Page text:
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with more fish in the sea, raise them. In both cases, crucially, the math tells you exactly by how much

It also makes clear the converse: with more fish in the sea,
raise them. In both cases, crucially, the math tells you exactly
by how much.
The easiest wa_y to understand the numbers for this
scenario is to start at the end and think backward. If you’re
down to the last applicant, of course, you are necessarily
forced to choose her. But when looking at the next-to—last
applicant, the question becomes: is she above the 50th
percentile? If yes, then hire her; if not, it’s worth rolling
the dice on the last applicant instead, since her odds of
being above the 50th percentile are 50/50 by definition.
Likewise, you should choose the third-to—last applicant if
she’s above the 69th percentile, the fourth—to-last
applicant if she’s above the 78th, and so on, being more
choosy the more applicants are left. No matter what, never
hire someone who’s below average unless you’re totally out
of options. (And since you’re still interested only in finding
the very best person in the applicant pool, never hire
someone who isn’t the best you’ve seen so far.)
The chance of ending up with the single best applicant
in this full-information version of the secretary problem
comes to 58%—still far from a guarantee, but considerably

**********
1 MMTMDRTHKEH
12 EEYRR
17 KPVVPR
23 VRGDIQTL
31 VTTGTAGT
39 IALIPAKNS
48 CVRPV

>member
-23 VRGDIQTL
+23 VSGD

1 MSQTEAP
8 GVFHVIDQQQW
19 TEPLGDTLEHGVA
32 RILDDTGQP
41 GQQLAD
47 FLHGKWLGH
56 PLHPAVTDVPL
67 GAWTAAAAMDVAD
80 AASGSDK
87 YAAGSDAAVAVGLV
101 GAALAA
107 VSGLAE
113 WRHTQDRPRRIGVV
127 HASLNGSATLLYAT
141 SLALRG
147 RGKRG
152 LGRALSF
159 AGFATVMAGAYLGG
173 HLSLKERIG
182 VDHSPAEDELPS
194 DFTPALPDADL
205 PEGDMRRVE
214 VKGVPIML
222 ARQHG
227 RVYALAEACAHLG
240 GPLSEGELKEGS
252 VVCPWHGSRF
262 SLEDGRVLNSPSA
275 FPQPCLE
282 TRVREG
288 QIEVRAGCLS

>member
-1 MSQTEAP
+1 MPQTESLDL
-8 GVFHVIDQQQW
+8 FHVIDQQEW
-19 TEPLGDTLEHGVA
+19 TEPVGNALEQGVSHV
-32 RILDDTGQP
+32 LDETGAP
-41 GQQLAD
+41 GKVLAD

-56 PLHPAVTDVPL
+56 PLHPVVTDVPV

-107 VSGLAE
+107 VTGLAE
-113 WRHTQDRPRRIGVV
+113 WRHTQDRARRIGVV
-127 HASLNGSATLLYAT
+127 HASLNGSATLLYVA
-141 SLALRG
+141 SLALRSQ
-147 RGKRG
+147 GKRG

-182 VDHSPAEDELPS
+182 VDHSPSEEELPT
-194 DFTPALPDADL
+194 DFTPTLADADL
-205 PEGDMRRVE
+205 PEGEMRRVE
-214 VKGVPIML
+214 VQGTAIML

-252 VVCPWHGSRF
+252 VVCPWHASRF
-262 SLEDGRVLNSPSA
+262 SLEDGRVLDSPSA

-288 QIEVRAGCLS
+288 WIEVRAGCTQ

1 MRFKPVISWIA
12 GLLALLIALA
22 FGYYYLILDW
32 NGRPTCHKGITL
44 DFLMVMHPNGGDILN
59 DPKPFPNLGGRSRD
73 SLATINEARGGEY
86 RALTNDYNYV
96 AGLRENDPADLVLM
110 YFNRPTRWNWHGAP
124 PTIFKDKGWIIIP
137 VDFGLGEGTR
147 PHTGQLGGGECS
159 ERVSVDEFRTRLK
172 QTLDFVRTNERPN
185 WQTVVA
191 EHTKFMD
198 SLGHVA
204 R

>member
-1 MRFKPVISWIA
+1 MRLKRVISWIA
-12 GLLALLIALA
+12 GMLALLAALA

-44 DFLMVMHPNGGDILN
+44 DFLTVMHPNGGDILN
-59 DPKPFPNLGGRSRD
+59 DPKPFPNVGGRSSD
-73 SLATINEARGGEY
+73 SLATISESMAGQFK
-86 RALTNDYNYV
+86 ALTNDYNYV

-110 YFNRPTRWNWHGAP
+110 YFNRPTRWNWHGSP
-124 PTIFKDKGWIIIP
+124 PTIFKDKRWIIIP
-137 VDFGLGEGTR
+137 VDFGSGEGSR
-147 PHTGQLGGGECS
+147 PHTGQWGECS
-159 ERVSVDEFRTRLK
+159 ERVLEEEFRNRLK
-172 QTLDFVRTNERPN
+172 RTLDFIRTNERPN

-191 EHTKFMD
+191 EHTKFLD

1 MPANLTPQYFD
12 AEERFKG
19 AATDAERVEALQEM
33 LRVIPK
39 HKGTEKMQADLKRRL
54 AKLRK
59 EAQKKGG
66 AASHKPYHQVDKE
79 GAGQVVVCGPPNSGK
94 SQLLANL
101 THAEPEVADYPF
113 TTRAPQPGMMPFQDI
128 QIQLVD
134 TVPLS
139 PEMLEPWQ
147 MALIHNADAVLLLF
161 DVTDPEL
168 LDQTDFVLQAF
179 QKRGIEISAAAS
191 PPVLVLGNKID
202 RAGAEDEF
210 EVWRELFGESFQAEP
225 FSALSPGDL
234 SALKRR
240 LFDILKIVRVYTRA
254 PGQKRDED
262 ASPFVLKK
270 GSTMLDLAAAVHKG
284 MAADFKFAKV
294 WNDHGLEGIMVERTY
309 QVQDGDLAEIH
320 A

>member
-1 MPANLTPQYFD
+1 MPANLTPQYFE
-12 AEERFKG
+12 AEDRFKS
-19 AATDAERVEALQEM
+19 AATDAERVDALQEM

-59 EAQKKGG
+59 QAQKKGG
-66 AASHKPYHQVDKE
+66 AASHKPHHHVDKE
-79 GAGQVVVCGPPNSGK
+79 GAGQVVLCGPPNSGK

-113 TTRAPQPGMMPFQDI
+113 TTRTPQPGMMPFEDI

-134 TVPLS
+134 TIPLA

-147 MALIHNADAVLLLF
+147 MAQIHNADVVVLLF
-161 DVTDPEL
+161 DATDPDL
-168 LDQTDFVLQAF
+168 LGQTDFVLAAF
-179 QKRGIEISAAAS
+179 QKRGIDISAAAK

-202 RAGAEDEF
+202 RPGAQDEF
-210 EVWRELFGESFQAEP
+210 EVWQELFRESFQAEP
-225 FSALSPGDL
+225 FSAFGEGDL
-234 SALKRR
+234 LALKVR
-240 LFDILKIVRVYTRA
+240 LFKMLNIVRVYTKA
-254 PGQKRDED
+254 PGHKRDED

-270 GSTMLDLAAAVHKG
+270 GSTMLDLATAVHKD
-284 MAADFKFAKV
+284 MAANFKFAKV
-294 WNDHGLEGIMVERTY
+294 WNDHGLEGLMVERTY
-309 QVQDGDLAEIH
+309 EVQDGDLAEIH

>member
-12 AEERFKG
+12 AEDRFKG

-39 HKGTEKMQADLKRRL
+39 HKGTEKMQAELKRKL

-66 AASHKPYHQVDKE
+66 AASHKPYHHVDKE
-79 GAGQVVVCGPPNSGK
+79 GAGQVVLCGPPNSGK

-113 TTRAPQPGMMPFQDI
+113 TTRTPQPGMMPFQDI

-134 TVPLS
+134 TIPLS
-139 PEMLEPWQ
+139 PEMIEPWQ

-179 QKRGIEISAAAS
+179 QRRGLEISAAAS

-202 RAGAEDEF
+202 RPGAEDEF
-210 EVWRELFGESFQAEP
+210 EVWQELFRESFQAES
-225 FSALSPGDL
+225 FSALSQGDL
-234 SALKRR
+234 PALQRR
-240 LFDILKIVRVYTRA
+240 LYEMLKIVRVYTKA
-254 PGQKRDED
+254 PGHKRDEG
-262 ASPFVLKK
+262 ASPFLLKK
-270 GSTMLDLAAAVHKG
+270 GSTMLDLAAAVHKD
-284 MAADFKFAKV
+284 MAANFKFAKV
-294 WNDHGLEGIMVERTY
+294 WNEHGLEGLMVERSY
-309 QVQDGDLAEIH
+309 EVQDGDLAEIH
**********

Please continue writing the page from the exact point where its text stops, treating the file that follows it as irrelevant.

better than the 37% success rate offered by the 37% Rule in
the no-information game. If you have all the facts, you can
succeed more often than not, even as the applicant pool
grows arbitrarily large.

The full-information game thus offers an unexpected
and somewhat bizarre takeaway. Gold digging is more
likely to succeed than a questfor love. If you’re evaluating
your partners based on any kind of objective criterion-
say, their income percentile—then you’ve got a lot more
information at your disposal than if you’re after a nebulous
emotional response (“love”) that might require both
experience and comparison to calibrate.
Of course, there’s no reason that net worth—or, for that
matter, typing speed—needs to be the thing that you’re
measuring. Any yardstick that provides full information on
where an applicant stands relative to the population at
large will change the solution from the Look-Then-Leap
Rule to the Threshold Rule and will dramatically boost
your chances of ļ¬nding the single best applicant in the
group.


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About Unknown

ZAKARIA AL BAZZAR, 19 yo, university student. love everything about new tech, and I'm sharing it with you :)
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